5 Things We Can Learn From The Kayapo People in The Amazon Rainforest

By Shannon Gurnee
In Community
December 10, 2014
28 Comments
7740 Views

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I love to travel!  I’ve traveled to Russia, Mexico, Canada and different states throughout the U.S.  One of the things I love being about a blogger is sharing those experiences on The Mommy-Files.  Now, I want to start off by saying that I have never been to The Amazon myself, but I have virtually – that is through the experiences of others.  Most recently, it was on a trip with Pure Energies to the Amazon Rainforest, where they visited with the Kayapo people.

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Project Kayapo was underway when CEO of PURE Energies, Zbigniew Barwicz, and a small team led by the International Conservation Fund of Canada, headed to the Brazilian Amazon Rainforest.  For almost two weeks, they lived alongside the indigenous Kayapo tribe.  They participated in the traditions of the Kayapo people and explored the Amazon.  A donation, as well as light, was provided by PURE Energies to each household.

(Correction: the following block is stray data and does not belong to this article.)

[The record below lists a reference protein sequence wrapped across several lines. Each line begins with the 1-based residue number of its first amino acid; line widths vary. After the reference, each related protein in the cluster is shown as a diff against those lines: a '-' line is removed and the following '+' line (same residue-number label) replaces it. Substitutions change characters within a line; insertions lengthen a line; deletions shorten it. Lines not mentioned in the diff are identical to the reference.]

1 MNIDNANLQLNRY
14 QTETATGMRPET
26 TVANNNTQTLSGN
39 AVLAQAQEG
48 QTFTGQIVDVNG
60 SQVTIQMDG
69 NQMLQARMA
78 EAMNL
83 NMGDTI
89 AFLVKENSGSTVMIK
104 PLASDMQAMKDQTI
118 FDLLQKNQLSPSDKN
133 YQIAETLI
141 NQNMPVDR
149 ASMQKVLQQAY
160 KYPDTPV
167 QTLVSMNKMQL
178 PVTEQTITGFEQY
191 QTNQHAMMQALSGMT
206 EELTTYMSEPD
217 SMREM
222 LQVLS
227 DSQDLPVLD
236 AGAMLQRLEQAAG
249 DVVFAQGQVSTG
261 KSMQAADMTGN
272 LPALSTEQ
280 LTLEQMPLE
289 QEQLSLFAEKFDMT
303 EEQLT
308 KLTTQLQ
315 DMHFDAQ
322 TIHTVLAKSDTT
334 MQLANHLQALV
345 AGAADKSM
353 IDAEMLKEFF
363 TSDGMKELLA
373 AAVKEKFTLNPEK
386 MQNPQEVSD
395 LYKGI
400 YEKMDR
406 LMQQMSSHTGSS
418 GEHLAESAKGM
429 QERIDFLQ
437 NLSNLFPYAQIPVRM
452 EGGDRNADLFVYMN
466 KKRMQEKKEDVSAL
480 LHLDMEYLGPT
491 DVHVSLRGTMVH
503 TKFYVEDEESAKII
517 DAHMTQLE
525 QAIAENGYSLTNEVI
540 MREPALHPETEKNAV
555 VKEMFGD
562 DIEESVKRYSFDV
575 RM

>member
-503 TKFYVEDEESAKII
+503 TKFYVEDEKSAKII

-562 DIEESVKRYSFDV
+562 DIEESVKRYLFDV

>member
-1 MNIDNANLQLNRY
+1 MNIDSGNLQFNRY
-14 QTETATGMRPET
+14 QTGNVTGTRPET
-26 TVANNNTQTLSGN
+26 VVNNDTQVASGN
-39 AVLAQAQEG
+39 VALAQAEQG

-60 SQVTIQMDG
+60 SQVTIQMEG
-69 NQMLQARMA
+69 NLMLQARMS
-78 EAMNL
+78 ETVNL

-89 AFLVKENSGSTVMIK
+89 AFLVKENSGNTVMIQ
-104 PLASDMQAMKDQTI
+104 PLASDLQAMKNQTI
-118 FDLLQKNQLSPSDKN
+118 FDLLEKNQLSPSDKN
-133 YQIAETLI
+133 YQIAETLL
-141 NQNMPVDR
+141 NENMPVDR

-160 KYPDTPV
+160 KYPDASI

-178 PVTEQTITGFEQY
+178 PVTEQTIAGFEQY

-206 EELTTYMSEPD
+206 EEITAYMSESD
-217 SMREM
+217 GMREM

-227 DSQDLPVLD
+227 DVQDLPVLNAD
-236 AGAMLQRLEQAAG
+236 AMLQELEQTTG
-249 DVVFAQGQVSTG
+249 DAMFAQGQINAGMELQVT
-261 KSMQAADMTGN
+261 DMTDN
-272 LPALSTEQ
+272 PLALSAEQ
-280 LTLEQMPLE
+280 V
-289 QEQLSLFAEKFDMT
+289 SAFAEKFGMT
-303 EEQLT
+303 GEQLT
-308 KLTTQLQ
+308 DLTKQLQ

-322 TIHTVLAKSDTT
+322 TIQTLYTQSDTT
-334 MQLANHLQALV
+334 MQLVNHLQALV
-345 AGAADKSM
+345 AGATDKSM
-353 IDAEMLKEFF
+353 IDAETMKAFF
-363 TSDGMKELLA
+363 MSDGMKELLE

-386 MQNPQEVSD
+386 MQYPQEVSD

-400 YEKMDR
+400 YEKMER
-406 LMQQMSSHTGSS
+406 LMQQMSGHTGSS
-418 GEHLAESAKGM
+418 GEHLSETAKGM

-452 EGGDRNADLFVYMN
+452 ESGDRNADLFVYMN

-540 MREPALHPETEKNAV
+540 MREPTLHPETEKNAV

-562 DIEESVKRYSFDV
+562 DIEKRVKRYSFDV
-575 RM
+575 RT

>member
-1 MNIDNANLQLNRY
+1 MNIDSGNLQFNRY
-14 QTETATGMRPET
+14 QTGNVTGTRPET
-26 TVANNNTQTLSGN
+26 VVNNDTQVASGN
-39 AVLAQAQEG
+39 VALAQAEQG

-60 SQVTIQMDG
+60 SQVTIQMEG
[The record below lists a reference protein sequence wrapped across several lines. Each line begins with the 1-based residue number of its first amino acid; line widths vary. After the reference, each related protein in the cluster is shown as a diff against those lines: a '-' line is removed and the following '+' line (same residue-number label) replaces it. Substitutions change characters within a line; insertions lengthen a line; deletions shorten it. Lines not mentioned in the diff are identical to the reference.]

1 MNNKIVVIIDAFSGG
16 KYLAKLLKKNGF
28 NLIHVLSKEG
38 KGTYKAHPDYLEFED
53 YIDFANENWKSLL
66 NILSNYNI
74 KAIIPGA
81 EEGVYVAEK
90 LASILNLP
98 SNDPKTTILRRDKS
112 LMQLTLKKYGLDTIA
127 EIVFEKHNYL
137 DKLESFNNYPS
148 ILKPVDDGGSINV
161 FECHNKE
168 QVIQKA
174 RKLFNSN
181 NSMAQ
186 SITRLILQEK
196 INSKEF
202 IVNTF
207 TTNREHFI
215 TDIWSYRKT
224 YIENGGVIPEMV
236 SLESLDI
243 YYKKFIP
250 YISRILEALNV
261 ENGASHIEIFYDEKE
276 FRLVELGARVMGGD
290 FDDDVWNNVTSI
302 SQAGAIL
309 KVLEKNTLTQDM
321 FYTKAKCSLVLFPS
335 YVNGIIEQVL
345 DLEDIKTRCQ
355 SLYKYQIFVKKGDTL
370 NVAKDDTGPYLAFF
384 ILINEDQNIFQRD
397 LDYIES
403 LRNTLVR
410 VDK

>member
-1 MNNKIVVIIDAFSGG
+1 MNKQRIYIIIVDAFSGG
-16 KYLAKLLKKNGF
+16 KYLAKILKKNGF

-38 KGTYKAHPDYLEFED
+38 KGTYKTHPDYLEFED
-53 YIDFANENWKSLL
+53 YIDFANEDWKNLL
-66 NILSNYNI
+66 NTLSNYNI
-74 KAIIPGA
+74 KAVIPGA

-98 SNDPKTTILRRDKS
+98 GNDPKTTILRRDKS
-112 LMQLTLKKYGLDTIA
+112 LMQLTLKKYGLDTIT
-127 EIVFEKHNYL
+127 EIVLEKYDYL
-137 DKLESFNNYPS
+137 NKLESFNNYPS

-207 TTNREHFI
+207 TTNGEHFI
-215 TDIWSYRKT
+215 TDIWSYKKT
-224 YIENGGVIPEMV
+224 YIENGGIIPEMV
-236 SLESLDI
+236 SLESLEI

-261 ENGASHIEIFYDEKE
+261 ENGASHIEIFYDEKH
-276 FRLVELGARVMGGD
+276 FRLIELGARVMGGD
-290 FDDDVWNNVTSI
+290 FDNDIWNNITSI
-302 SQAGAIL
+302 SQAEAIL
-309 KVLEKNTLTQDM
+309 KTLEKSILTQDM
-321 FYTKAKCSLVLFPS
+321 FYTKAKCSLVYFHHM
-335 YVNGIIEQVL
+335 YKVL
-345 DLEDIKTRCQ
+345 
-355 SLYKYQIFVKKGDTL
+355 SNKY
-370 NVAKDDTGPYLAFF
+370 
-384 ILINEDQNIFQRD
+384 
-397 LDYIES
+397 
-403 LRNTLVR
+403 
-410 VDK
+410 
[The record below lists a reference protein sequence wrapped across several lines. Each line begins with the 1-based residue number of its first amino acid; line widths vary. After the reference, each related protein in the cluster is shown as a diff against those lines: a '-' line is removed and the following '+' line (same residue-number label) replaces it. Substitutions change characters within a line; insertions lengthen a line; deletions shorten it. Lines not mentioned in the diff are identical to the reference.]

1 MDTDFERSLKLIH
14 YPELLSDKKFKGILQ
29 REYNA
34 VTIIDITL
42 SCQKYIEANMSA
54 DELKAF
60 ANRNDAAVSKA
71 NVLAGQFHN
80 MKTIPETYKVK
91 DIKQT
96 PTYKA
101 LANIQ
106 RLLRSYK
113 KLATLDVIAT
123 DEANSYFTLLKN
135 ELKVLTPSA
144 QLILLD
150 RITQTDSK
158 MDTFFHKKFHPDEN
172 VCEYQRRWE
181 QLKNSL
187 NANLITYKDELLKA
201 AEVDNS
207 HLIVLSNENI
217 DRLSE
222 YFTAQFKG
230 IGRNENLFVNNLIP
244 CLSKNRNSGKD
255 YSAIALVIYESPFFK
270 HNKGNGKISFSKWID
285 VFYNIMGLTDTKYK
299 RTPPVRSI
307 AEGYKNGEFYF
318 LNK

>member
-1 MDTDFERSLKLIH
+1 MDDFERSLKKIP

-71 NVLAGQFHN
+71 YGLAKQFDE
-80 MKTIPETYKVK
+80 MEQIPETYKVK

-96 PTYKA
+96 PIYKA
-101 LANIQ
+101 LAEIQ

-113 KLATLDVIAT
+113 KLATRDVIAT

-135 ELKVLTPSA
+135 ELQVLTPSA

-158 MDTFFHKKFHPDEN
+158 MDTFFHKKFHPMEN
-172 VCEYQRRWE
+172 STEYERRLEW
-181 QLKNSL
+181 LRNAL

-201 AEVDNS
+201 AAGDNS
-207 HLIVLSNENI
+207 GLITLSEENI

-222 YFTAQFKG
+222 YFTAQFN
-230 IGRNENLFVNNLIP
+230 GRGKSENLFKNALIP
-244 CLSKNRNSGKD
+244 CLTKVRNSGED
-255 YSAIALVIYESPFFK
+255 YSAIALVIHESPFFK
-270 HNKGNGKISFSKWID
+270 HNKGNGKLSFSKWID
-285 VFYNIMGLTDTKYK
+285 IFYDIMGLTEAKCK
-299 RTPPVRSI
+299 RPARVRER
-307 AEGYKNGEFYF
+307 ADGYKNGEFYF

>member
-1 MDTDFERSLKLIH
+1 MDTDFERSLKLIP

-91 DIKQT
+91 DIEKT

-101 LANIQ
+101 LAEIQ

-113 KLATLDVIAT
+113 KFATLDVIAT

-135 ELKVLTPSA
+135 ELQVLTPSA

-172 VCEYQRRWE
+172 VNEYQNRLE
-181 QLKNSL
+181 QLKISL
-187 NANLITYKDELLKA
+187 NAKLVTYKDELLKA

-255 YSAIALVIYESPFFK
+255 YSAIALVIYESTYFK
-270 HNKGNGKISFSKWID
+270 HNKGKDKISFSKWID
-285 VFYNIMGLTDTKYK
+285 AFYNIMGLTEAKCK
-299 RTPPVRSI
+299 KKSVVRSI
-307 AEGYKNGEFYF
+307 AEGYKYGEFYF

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Who Are the Kayapo People?

The Kayapo people protect one of the largest regions of the Amazon Rainforest in the world.  The territory spans 10.5 million hectares (almost bigger than 50% of all of the countries in the world)!  Since the 1950s, the Kayapo people have successfully battled wave after wave of squatters, loggers, ranchers, miners and government officials to maintain their land and way of life.  With this way of life, PURE Energies found it inspiring and embarked on a journey to learn from the Kayapo people what independence, leadership and sustainability mean in the most remote corners of the world.  Plus, they brought them the power of solar light!

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5 Things We Can Learn From the Kayapo People 

One of the members of PURE Energies team shared with me her experience with the Kayapo people and what she learned from them.  When she first embarked on the journey, she wasn’t really sure what to expect – ya know, living without electricity, showers, beds and any other commodity we use in our daily lives?  It was temporary for her, but for the Kayapo people, it was permanent.  Here are 5 things she learned from her encounters with these inspiring individuals.

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1. You need less than you think.